Meteor the mousetronaut returns to outer space in this exciting story from #1 New York Times bestselling author and retired NASA astronaut Commander Mark Kelly and renowned illustrator C.F. Payne.
3-2-1…blast off! The smallest member of the team, a mouse named Meteor, is back on board and ready to come to the rescue on an interplanetary adventure! With lively illustrations by award-winning artist C.F. Payne, this charming new mousetronaut adventure will inspire imaginations of all sizes! Includes detailed scientific back matter.
Mark Kelly is a retired astronaut and US Navy Captain. His picture book Mousetronaut, illustrated by C.F. Payne was a #1 New York Times bestseller. He flew his first of four missions in 2001 aboard Space Shuttle Endeavour, the same space shuttle that he commanded on its final flight in May 2011.
When NASA announces the crew of the upcoming Mars mission, Meteor the Mousetronaut is, shockingly, not on the list.
No matter; the little mouse isn’t about to let his training go to waste. He packs his spacesuit and stows away on the Galaxy, floating out to scavenge crumbs while the human crew sleeps. After six months, the Galaxy reaches Mars orbit—but one of the landing craft’s engines fails, and the remaining one isn’t strong enough to transport even one human. Meteor volunteers for duty and, equipped with a tiny American flag, descends to the Red Planet to gather rock samples. Six months later, he returns to Earth to be welcomed as a hero with the other astronauts. While this story inevitably lacks the freshness of Meteor’s debut (Mousetronaut, 2012), Kelly’s prose and storytelling have matured, and Meteor’s enthusiasm is as infectious as ever. Payne’s delightfully regular-looking, multiethnic and gender-inclusive crew displays the same winning combination of heroism and lumpiness (the mission commander has an endearingly potatolike face) that distinguished the first adventure. Perhaps what’s most striking about this book, though, is the four-page afterword, in which Kelly summarizes the history of Mars exploration and discusses the potential for a real manned mission. His eloquence in advocating for a vigorous space program bespeaks both passion and experience.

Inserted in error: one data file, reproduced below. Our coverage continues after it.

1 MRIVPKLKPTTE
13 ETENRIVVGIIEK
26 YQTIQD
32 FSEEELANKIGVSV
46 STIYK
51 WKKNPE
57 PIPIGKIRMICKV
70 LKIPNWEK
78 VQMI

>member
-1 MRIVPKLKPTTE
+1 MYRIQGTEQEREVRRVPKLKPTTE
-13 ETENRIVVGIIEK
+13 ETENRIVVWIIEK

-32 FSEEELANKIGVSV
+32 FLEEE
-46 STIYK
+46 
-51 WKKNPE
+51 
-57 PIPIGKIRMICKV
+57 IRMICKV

Rodent or no, Meteor sure is one heck of a space ambassador. (Picture book. 4-8)